The 2018 competition was the first time that two female students made it to the winners’ podium, as Saitta was joined by Anna McKee, a senior at the University of North Texas. McKee, a third-time competitor, became the first woman to win Master the Mainframe in 2017. “This competition has taught me that if I set my mind on a goal and work really hard, I’m capable of achieving anything,” says McKee.
Japan’s Isogami says that the competition was also a personal journey. Feeling overwhelmed in the final stage, he was ready to quit. “I learned the value of not giving up.”
Perhaps the most intense experience, however, was for Pakistan’s Abdullah Zafar. Zafar says that the pressure was on as he raced to finish the final part of Master the Mainframe. “I completed the last challenge just four hours before the final deadline. My end-of-semester exams were the next day,” he explains. “I did OK in those, too.”
Reaping the Benefits
All of the winners were keen to discover more about how mainframes are used for emerging technologies and their place in the fourth industrial revolution. Soumyadeep Bhattacharjee is a typical example: A master’s student at the University of Stuttgart in Germany, he is planning a career as a researcher in the field of artificial intelligence and other “futuristic technologies.”
Ryoya Sotokawa, the only winner studying a noncomputing field, was looking to gain very specific knowledge out of the competition. A student in molecular biology and neural development at the University of Tokyo, he says that he had some experience in bio-informatics but struggled with the early challenges, and approached the competition “as though it was a puzzle game.”
Master the Mainframe is designed to help students learn and understand z/OS and the opportunities that it has at the cutting edge of computing. But the winners say they learned more than that.
Matthew Bowen, a senior at Columbus State University in Georgia, underlined the other benefits of taking part. “I learned a lot of programming skills,” Bowen says. “But I learned about problem solving, too. I got the most out of the final challenge, which demanded a lot of creativity.”
Bowen values the credibility that the competition and its badge system confers highly. “Now that I have the experience of competing in Master the Mainframe, I’m not worried about my career prospects here or anywhere in the world.”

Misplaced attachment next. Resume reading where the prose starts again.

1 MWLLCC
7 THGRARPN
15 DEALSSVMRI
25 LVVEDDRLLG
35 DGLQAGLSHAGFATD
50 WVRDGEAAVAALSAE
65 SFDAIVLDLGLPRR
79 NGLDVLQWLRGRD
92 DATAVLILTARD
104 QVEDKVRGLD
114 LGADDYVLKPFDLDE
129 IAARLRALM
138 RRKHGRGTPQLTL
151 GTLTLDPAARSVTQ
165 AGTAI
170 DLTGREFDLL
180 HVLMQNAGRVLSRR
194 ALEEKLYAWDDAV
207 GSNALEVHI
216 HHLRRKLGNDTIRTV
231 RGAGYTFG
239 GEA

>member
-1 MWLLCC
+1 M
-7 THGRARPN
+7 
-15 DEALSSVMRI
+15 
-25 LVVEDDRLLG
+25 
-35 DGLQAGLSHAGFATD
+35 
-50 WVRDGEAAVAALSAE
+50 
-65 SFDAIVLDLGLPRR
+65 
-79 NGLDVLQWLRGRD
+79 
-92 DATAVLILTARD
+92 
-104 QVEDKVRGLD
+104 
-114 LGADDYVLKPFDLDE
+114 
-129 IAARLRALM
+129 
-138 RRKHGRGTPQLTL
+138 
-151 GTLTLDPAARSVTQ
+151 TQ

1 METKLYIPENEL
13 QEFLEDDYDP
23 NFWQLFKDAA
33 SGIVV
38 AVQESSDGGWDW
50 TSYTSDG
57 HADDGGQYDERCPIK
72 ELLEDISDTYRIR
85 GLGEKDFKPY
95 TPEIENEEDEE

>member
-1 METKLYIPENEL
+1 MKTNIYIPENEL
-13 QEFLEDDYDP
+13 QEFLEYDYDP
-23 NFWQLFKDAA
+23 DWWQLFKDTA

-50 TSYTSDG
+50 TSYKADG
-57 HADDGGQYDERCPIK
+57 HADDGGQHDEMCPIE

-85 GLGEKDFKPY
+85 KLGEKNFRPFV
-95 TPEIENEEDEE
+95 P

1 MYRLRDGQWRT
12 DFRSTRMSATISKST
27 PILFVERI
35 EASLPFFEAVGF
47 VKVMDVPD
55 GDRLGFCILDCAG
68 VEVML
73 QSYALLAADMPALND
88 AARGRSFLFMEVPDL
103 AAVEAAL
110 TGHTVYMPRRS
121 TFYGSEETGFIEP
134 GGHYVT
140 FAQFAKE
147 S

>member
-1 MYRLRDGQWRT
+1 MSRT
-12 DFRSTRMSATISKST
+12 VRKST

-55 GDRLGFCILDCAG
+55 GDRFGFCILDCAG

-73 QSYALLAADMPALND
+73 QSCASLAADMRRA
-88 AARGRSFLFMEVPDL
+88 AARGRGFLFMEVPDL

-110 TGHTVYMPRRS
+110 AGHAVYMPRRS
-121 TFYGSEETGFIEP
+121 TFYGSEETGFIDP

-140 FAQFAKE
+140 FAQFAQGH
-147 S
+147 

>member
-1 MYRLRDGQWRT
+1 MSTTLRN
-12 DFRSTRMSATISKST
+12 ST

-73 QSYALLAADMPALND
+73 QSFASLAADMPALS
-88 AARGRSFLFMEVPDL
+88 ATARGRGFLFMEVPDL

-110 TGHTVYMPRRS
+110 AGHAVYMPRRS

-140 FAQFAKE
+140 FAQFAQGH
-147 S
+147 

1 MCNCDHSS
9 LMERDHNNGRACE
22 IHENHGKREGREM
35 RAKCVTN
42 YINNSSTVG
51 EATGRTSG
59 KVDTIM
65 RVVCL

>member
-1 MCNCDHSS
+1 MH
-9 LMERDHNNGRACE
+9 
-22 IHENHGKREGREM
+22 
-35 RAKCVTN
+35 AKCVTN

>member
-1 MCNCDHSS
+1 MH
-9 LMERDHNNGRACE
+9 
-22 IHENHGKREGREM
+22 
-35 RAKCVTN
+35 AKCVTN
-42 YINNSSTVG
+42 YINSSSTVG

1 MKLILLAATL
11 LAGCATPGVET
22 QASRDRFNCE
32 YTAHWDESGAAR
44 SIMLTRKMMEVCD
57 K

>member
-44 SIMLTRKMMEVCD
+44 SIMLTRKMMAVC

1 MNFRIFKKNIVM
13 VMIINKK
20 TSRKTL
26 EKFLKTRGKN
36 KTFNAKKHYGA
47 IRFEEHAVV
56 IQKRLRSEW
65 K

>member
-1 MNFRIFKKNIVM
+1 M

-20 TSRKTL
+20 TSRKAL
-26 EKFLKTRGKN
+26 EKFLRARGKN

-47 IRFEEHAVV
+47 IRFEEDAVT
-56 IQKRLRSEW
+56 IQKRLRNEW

Murilo Branquinho de Andrade Pintor, now a graduate of the Federal University of Sao Carlos in Brazil, is working as a public servant. “The job market is always looking for candidates with a good theoretical background,” he says. “But it values what you’ve put into practice even more. The competition opens doors because we can show to the world that we are capable of solving the same problems that businesses face every day.”
For McKee, the stand-out highlight was the opportunity to participate in IBM’s annual Think conference. “The conference was spectacular,” McKee says. “I enjoyed seeing the community that has been built around IBM Z. It makes me excited to be a mainframer.”
Abhinav Prakash Singh, a third-year student at the University of Petroleum and Energy Studies in Dehradun, India, says that there’s one big benefit waiting at the end of the competition. Mainframe developers, he points out, “are very generously paid and well regarded.”
“It’s an exciting opportunity for showcasing your skills,” he says. “You may have to review the basics, but there’s no need to spend a lot of time learning beforehand.”
McKee’s advice for those thinking of entering Master the Mainframe this year is to “do it!” At least one of the 2018 winners was planning to do exactly that again this year. Todkar is looking forward to expanding his experience of working in the command-line interface through the challenges.
Bowen emphasizes the point about commitment. “It does take a time investment to be successful, but it’s very worthwhile. There’s a major skills gap in our generation. What you learn will easily kick-start your career. If I can do it, anyone can.”
Adam Oxford is a freelance writer based in South Africa. He’s covered technology-related issues for more than 20 years.